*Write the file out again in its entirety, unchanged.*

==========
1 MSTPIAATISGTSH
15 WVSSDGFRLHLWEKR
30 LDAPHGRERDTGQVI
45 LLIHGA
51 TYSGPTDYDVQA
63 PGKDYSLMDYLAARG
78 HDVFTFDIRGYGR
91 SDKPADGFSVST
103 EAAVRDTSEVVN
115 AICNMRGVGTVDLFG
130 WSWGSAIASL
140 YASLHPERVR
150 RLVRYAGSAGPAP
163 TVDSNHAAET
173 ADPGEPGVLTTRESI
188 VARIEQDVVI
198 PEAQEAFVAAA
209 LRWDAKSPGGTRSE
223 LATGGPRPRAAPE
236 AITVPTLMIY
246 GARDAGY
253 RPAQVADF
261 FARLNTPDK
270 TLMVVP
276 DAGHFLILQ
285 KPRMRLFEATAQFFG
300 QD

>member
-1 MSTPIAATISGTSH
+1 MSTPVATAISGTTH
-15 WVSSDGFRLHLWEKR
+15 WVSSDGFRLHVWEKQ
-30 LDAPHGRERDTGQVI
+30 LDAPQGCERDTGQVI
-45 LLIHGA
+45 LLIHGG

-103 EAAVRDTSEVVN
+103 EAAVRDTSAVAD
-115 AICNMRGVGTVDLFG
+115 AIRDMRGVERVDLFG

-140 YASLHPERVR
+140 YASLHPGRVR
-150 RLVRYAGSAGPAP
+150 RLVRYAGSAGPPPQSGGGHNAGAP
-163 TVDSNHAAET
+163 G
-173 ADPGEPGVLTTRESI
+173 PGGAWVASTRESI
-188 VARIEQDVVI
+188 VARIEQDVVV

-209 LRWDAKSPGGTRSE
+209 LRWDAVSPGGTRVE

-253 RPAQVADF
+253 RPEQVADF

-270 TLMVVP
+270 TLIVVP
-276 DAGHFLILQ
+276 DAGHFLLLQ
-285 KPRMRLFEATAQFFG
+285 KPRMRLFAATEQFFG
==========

1 MSTPIAATISGTSH
15 WVSSDGFRLHLWEKR
30 LDAPHGRERDTGQVI
45 LLIHGA
51 TYSGPTDYDVQA
63 PGKDYSLMDYLAARG
78 HDVFTFDIRGYGR
91 SDKPADGFSVST
103 EAAVRDTSEVVN
115 AICNMRGVGTVDLFG
130 WSWGSAIASL
140 YASLHPERVR
150 RLVRYAGSAGPAP
163 TVDSNHAAET
173 ADPGEPGVLTTRESI
188 VARIEQDVVI
198 PEAQEAFVAAA
209 LRWDAKSPGGTRSE
223 LATGGPRPRAAPE
236 AITVPTLMIY
246 GARDAGY
253 RPAQVADF
261 FARLNTPDK
270 TLMVVP
276 DAGHFLILQ
285 KPRMRLFEATAQFFG
300 QD

>member
-1 MSTPIAATISGTSH
+1 MSTPVATAISGTTH
-15 WVSSDGFRLHLWEKR
+15 WVSSDGFRLHVWEKQ
-30 LDAPHGRERDTGQVI
+30 LDAPQGCERDTGQVI
-45 LLIHGA
+45 LLIHGG

-103 EAAVRDTSEVVN
+103 EAAVRDTSAVAD
-115 AICNMRGVGTVDLFG
+115 AIRDMRGVERVDLFG

-140 YASLHPERVR
+140 YASLHPGRVR
-150 RLVRYAGSAGPAP
+150 RLVRYAGSAGPPPQSGGGHNAGAP
-163 TVDSNHAAET
+163 G
-173 ADPGEPGVLTTRESI
+173 PGGAWVASTRESI
-188 VARIEQDVVI
+188 VARIEQDVVV

-209 LRWDAKSPGGTRSE
+209 LRWDAVSPGGTRVE

-253 RPAQVADF
+253 RPEQVADF

-270 TLMVVP
+270 TLIVVP
-276 DAGHFLILQ
+276 DAGHFLLLQ
-285 KPRMRLFEATAQFFG
+285 KPRMRLFAATEQFFG